Will 'petty' bio win Sarah Palin some sympathy?

It’s possible that the author of the new Sarah Palin biography – who rented the house next to the Palins' home in Wasilla, Alaska – has helped the 'mama grizzly' more than hurt her.

Stephan Savoia/AP
Former vice presidential candidate and Alaska Gov. Sarah Palin addresses a Tea Party Express Rally in Manchester, N.H., Monday afternoon, Sept. 5.

Sarah Palin is the subject of a racy new biography, if you haven’t heard. “The Rogue: Searching for the Real Sarah Palin” by Joe McGinniss contains allegations that the former governor of Alaska has used drugs, committed infidelities, and is a bad parent, among other things.

Predictably it’s drawn a strong response from the Palin camp.

The book is nothing but “disgusting lies, innuendo, and smears,” said husband Todd Palin in a statement issued Thursday.

Will the book sink Sarah or win her some sympathy? It’s possible that Mr. McGinness – who rented the house next door to the Palins' in Wasilla, Alaska – will help the "mama grizzly" more than hurt her.

First of all, the initial reviews are less than kind. You can see the word “scathing” from where you’re standing.

Much of “Rogue” is “dated, petty, and easily available to anyone with Internet access,” wrote New York Times reviewer Janet Maslin.

“Mr. McGinniss used his time in Alaska to chase caustic, unsubstantiated gossip about the Palins, often from unnamed sources like ‘one resident’ and ‘a friend,’ ” writes Ms. Maslin.

Even the supposed salacious revelations are fairly mundane for a person of Ms. Palin’s generation, wrote Los Angeles Times reviewer David Ulin.

Palin may be narcissistic and unqualified for office, but “I want more than innuendo to make that point,” Mr. Ulin concludes.

Second, the McGinniss book isn’t even the only pointed Palin tome coming out this month. Ex-almost-son-in-law Levi Johnston, father of Bristol Palin’s child, is publishing “Deer in the Headlights: My Life in Sarah Palin’s Crosshairs” on Sept. 20.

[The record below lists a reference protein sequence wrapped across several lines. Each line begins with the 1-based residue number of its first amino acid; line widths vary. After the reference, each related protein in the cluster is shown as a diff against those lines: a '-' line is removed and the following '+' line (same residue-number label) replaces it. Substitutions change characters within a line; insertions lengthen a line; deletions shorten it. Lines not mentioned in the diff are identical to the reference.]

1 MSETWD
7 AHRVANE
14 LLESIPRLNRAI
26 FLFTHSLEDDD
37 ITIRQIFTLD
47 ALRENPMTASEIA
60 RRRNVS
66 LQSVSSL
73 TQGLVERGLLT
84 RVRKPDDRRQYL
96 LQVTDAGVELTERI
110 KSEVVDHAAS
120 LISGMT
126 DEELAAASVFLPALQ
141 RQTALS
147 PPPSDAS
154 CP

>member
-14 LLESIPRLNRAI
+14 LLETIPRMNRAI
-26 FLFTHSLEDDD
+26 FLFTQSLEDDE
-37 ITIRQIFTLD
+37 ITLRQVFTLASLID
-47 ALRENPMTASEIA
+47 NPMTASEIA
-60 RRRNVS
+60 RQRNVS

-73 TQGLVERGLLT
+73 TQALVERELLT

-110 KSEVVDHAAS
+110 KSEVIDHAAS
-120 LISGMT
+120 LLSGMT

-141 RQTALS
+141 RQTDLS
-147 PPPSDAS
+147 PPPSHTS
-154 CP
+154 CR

Getting lumped in the same book racks (or news stories) as Mr. Johnston, whose tabloid exploits are approaching Lindsay Lohan levels, won’t help McGinniss gain credibility. It might also cut into his sales.

Finally, we’ll note that racy bios aren’t Palin’s biggest problem anyway. Her biggest problem is that some of her poll numbers are slowly deflating, calling into question her political future.

According to Gallup, Palin’s Positive Intensity Score (the percentage of people who really like her, minus the percentage of people who don’t) has dropped by over one-third in the past month. Her current score is 10, which ties her for fifth in the GOP presidential field.

A recent CNN/ORC poll put her support for the GOP nomination among Republican voters at 15 percent. That’s not great, though in the CNN survey her support has remained fairly steady since midsummer.

But some of her subsidiary numbers in the CNN poll are sinking. Only 6 percent of respondents now believe she will be the eventual nominee, down from 14 percent in June. At a time when “electability” is increasingly a GOP mantra, 6 percent consider her the best bet to defeat President Obama. And 9 percent believe her to be the best candidate to get the country’s economy moving again.

But she still does well among GOP voters who value scrappiness. Asked which candidate is most likely to fight for their beliefs, 23 percent picked Palin, putting her just behind Texas Gov. Rick Perry, the choice of 29 percent of those polled.

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